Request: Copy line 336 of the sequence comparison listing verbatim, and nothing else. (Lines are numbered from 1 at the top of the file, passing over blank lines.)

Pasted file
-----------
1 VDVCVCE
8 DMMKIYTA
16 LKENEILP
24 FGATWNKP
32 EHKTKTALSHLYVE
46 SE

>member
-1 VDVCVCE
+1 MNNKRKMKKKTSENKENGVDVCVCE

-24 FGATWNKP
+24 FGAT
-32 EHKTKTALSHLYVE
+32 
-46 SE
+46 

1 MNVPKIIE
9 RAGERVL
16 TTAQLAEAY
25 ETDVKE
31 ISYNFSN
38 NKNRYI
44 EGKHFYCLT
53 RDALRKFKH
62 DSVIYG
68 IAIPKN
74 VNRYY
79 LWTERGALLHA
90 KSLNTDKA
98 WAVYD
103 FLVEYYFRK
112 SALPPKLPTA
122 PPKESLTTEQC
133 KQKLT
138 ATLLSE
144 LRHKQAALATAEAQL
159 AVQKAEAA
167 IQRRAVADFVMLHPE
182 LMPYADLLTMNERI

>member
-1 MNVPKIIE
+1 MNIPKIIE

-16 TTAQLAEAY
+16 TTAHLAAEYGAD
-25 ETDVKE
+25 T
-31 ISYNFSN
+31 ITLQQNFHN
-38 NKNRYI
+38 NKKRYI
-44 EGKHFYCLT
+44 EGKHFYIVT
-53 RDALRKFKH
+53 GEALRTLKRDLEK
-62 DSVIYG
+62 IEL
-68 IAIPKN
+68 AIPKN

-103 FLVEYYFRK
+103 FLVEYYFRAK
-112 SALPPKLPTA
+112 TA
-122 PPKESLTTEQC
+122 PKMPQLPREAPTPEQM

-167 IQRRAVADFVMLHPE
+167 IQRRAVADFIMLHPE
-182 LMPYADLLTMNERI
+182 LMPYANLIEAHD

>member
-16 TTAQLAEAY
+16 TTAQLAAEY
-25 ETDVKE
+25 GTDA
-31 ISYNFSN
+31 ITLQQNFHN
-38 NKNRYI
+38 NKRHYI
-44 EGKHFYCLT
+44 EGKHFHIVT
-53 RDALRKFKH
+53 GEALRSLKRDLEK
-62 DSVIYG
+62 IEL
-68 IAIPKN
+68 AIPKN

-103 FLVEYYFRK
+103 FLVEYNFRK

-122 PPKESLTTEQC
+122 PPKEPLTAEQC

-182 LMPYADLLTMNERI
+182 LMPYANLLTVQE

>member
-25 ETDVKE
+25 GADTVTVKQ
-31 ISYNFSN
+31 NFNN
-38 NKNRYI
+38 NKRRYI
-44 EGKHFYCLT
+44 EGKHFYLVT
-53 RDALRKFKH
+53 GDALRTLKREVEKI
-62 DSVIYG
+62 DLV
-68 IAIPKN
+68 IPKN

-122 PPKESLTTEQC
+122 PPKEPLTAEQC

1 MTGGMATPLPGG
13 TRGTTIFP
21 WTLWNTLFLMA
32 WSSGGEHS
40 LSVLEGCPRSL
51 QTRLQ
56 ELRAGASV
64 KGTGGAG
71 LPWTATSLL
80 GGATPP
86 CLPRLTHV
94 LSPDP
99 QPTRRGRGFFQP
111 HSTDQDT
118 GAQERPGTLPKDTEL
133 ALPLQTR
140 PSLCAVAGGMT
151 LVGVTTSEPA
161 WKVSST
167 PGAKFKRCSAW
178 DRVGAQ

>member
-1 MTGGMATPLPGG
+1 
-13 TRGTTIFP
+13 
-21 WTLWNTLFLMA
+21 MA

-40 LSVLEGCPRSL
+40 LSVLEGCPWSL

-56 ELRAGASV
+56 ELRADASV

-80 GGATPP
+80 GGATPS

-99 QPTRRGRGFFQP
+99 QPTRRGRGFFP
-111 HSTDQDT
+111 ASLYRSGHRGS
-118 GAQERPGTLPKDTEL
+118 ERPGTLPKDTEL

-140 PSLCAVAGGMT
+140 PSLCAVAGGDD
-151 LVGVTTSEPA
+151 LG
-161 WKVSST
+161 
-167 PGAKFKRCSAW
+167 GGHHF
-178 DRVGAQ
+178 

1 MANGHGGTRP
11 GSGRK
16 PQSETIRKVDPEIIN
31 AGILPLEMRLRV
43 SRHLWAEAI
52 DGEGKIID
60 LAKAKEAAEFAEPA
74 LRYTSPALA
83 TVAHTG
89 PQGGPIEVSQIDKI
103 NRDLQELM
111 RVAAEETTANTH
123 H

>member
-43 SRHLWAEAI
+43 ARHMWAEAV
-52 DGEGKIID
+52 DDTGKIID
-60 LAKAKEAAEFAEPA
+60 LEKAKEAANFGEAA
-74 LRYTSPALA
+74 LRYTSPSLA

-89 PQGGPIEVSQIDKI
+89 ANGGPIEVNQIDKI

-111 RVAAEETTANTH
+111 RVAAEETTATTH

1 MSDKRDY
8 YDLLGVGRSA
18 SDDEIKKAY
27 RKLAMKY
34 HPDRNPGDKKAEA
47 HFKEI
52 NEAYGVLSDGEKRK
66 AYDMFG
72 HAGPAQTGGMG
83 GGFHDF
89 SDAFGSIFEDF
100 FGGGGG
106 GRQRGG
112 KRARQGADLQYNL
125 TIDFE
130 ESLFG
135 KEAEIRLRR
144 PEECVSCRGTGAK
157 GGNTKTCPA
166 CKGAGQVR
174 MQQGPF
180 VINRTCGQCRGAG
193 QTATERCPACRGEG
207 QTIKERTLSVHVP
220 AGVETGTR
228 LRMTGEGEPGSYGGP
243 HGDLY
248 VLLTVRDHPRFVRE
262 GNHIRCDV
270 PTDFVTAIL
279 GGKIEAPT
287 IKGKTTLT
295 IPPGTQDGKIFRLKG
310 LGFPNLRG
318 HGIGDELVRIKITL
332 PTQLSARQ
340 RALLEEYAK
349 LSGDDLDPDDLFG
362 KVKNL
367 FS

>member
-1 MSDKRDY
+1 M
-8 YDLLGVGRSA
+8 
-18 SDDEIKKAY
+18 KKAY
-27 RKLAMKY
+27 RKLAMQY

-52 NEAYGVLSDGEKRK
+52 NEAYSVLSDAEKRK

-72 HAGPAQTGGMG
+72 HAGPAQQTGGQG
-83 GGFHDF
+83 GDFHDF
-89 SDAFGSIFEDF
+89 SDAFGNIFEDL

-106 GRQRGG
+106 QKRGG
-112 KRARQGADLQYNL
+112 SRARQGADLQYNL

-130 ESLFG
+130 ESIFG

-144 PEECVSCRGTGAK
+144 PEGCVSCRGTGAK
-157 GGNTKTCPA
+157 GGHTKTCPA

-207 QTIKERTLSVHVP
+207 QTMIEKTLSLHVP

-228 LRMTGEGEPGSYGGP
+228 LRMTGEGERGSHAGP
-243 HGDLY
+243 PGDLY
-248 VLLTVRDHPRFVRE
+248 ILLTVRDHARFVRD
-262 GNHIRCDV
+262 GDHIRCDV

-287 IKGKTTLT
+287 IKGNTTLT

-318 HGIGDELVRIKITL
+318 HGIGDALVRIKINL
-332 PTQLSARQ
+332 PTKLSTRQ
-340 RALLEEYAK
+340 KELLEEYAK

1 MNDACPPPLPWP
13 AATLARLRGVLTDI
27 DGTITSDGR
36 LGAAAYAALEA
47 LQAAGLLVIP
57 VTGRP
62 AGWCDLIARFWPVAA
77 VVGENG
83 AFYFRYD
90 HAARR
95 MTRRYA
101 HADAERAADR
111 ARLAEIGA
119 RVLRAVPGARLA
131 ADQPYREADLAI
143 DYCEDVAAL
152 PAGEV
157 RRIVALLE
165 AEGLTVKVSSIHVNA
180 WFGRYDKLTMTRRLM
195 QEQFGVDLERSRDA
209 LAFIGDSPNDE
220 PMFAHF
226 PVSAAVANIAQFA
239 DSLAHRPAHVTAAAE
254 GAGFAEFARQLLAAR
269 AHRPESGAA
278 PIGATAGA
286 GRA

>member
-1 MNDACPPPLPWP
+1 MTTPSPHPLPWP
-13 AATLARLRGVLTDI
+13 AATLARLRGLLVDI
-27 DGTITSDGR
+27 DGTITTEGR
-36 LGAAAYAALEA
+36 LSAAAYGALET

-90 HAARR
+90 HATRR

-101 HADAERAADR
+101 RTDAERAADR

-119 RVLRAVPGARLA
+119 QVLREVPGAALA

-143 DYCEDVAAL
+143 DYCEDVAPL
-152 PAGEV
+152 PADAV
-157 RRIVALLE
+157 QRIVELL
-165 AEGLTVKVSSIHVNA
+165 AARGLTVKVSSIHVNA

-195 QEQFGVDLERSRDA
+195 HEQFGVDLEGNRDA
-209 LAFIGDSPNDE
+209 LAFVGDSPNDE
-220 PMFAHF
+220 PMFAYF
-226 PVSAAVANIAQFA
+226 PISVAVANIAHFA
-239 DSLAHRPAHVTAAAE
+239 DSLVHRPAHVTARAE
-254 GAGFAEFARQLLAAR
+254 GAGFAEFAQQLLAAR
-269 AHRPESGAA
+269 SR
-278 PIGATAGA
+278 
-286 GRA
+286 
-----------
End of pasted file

+278 